In 1954 the protagonist of our article, the Isabella, appeared. This car was the marque’s biggest hit, but was sadly also the final model it built.
Carl Friedrich Borgward’s adventure in the field of car manufacturing began in Bremen in 1921. From the beginning the young Carl, passionate about cars (and locksmiths), worked on the project of a twin-cylinder sports car, but soon had to come to terms with limited resources, which led him to fall back on a small three-wheeled vehicle, whose name was Blitzkarren.
Although it was the opposite of the original project, this small vehicle was immediately adopted by the German Post Office, which contributed greatly to its widespread use. Other three-wheeled models, like the Goliath, followed, whilst the real evolution of the marque came with the Hansa models, when the name changed to Hansa-Borgward. After a few years, however, the Bremen brand returned to its original denomination and financial independence.
Civilian vehicles were not manufactured during the Second World War, when the factory was converted to the production of heavy vehicles for the military. After the conflict, despite the difficulties, production rose and diversified into the field of commercial vehicles. In 1954 the protagonist of our article, the Isabella, appeared. This car was the marque’s biggest hit, but was sadly also the final model it built. It was medium-sized and was launched purely as a two-door car. The elegant lines, accentuated by chrome highlights, were very classical, with the large Borgward rhombus logo on the nose. Initially it was offered with a 1500 cc engine producing 60 bhp but was joined, in 1955, by a more powerful 75 bhp engine, which also featured in the new cabriolet version, presented that same year.
The price made the car inaccessible to most: it cost less than a Mercedes but more than the popular Ford, but, despite this, the car achieved great success both in Germany and abroad. After 1956 sales started to decline, forcing the company to propose further versions. The sports car came with the 1957 Coupé, which had the powerful TS engine and differed from the other models in the different design of bodywork with a more slender appearance. The following year the station wagon was also introduced, called the Kombi. In parallel with its commercial success, Borgward also had to deal with production costs which were higher than the competition, which led, in 1961, to creditors forcing the unfortunate entrepreneur into bankruptcy, despite his claims that the company was still solvent.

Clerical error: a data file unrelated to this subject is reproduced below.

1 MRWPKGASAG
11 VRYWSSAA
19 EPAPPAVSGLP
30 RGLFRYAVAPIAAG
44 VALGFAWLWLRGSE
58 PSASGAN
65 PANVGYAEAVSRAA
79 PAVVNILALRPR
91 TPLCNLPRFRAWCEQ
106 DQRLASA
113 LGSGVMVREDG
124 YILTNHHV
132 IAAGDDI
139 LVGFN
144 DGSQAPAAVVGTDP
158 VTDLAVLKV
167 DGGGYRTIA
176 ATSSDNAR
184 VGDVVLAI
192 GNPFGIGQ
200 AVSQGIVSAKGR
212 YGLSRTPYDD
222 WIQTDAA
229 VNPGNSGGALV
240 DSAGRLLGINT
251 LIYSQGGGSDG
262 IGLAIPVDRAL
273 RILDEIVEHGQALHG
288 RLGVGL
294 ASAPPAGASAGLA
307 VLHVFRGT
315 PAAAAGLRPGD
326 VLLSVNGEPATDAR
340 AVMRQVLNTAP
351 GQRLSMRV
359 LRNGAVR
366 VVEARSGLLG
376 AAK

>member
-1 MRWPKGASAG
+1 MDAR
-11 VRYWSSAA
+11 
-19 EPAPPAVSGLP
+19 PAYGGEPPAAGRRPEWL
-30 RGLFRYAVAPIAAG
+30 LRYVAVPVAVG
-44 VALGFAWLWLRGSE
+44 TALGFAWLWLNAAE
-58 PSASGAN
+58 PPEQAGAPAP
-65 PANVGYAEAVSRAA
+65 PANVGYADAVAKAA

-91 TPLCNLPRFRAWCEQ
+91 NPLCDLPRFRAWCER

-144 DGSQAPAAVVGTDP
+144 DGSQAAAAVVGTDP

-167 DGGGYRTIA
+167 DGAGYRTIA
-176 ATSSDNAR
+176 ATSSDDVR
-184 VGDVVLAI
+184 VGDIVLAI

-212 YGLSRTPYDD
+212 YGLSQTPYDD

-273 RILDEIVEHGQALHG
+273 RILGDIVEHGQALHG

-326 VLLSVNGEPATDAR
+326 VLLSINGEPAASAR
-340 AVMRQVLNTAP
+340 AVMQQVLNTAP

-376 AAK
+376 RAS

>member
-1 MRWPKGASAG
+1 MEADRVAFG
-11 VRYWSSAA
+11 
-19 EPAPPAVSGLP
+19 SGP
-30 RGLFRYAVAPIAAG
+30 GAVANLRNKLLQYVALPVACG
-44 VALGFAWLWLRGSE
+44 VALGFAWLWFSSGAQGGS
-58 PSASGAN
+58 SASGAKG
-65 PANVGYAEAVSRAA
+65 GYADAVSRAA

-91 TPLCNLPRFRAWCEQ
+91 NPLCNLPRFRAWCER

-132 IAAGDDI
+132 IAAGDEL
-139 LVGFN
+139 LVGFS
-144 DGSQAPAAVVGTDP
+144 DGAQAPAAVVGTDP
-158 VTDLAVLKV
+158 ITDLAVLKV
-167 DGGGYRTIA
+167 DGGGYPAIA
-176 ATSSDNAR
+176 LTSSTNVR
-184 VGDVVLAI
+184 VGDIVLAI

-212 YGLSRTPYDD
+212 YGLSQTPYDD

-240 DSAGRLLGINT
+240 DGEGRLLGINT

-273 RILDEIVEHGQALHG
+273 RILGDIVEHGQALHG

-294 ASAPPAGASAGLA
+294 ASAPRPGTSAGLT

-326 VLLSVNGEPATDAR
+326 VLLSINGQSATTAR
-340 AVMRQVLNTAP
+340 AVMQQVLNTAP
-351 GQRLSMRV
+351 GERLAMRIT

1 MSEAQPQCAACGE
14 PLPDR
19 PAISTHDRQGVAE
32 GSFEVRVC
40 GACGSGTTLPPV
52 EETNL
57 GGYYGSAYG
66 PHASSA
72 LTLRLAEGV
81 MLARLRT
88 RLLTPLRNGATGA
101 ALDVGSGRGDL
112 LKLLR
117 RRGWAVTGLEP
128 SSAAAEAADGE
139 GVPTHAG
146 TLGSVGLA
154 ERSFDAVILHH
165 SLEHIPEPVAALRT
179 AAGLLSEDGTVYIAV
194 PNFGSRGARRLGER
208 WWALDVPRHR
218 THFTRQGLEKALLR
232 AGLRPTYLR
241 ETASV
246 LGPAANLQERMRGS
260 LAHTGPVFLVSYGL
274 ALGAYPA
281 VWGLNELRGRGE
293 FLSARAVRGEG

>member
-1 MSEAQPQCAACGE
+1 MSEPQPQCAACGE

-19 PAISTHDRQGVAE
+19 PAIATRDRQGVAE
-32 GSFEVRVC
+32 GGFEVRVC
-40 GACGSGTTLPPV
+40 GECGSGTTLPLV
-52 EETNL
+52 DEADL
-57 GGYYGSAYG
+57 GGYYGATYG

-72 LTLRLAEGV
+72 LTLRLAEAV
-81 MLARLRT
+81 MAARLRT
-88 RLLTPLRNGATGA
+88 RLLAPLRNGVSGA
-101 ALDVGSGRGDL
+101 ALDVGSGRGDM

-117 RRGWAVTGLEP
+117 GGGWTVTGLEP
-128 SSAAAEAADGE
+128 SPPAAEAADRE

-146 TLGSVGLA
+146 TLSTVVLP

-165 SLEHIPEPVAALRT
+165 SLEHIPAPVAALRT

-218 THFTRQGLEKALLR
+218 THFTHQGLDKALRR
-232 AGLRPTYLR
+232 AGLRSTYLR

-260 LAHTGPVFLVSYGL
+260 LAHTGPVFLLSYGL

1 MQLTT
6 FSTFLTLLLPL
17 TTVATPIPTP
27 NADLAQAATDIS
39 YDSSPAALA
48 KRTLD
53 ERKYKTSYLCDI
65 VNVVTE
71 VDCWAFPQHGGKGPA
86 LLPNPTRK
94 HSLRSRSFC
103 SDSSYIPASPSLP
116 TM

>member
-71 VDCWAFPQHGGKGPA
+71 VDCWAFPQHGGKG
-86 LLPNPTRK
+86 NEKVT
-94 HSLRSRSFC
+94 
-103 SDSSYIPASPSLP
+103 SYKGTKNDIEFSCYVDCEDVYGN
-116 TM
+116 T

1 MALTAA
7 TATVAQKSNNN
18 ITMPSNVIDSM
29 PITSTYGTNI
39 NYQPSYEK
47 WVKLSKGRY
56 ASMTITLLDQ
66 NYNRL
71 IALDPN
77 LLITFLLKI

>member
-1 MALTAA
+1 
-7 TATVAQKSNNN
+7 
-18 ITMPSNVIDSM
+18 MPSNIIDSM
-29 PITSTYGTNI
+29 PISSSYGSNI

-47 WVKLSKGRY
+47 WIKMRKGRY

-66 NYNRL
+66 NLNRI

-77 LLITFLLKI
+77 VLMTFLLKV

Borgward’s downfall still remains a highly controversial mystery; many have talked of conspiracy on the part of other German makers, which had never looked favourably on this innovative brand. Even though the company had been declared bankrupt, production of the Isabella continued until 1962, when the factory was taken over, firstly by Hanomag and later, ironically, by Mercedes. Many of the workers were taken on by BMW instead. The visionary founder died the following year. The production lines were sold to Mexico and production of the car continued there until the end of the 1960s. Production of the Isabella in Germany amounted to over 200,000 examples.
In 2008 the marque re-appeared, thanks to the grandson of the founder, Christian Borgward, together with his partner Karlheinz L. Knöss and an investment fund. Since 2015 it has produced a range of SUVs, when can be seen HERE, on the website of the new Borgward. The products and the image are, to be honest, not the same as the marque created by his grandfather Carl, and the question arises: “Maybe it would have been better if they had left it to sleep in peace?”
Text by Tommaso Lai
Translation by Norman Hawkes
Copyright © Cars Forgotten Stories. All rights reserved.
Una risposta a "Isabella: The swansong."
Borgwards were build and produced in Mexico from 1968 until 1971 in Monterey. Hansa is a brand of car made by Borgward but is a separate Mark. No Hansa autobmobiles were produced after 1962. No Hansa cars are produced today, only the Borgward brand survives.
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